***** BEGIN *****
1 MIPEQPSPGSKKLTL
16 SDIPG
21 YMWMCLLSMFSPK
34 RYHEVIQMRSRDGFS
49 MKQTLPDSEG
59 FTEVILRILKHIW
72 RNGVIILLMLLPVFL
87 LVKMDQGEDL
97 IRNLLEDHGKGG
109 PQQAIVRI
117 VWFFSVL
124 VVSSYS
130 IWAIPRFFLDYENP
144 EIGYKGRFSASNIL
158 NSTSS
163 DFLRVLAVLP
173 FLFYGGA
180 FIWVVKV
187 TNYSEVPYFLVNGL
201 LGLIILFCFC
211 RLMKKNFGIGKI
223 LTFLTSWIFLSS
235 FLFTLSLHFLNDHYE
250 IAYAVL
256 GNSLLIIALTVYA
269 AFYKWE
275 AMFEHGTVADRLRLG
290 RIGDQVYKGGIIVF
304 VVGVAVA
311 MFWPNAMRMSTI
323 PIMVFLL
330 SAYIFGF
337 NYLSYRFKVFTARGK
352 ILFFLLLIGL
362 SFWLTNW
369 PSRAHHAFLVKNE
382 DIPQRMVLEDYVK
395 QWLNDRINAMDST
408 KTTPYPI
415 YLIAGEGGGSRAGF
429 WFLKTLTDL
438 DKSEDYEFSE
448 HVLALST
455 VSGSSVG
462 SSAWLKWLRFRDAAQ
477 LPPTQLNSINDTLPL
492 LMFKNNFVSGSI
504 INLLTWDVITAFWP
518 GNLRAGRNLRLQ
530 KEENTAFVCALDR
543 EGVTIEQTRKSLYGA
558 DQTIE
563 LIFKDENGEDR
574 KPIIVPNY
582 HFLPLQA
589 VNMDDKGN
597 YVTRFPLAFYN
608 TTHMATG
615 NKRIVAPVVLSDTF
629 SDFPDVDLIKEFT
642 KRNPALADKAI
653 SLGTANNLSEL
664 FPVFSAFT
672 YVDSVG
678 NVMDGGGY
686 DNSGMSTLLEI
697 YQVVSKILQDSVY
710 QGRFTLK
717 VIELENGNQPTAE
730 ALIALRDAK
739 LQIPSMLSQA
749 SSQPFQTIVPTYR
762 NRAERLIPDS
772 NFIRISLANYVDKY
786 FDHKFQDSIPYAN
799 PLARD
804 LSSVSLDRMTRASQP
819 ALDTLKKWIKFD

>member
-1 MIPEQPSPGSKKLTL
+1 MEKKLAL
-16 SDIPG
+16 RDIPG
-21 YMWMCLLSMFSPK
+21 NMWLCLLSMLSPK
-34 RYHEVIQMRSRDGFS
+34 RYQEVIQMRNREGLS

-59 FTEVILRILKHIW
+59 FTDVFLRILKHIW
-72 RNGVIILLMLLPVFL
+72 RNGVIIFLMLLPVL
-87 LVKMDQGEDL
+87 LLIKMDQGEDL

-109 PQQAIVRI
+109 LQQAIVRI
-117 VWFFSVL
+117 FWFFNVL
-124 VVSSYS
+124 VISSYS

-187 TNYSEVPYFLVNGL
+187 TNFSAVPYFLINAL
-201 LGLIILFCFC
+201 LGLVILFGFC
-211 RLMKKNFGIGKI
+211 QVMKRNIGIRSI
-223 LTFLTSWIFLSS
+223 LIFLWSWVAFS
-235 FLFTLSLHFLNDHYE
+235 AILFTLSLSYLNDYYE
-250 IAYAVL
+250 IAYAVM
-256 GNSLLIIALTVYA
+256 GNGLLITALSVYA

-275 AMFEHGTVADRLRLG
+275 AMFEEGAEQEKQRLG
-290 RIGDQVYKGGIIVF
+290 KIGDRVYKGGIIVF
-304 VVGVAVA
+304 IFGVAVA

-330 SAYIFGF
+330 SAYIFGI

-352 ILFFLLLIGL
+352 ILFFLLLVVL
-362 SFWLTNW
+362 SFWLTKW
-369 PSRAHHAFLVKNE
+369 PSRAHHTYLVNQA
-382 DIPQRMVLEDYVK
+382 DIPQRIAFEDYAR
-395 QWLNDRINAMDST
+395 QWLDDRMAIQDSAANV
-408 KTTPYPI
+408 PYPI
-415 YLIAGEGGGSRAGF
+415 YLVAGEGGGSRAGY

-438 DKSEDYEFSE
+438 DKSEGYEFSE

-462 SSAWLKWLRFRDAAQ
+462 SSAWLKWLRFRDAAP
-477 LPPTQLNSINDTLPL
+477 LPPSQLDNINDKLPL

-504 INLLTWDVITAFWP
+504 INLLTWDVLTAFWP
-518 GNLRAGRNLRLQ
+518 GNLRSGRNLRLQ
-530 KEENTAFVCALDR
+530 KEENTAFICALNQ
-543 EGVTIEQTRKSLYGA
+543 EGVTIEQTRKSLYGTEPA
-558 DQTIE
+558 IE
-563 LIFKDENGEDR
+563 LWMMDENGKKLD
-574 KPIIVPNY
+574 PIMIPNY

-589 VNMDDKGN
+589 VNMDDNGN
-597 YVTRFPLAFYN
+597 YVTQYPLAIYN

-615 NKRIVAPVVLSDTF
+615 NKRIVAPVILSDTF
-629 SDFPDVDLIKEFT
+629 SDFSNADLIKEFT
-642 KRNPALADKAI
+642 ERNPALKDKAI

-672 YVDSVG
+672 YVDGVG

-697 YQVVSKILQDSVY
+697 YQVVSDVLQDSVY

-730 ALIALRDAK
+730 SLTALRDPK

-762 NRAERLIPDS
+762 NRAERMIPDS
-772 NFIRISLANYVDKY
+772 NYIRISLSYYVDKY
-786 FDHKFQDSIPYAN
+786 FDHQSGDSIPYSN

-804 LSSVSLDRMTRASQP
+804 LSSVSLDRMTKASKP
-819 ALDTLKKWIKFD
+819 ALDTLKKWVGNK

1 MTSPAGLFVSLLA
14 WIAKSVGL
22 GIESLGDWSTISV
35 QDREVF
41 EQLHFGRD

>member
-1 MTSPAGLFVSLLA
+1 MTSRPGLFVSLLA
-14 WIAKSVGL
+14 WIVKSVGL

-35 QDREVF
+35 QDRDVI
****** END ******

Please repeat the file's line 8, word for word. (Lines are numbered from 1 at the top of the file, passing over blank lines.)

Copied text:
87 LVKMDQGEDL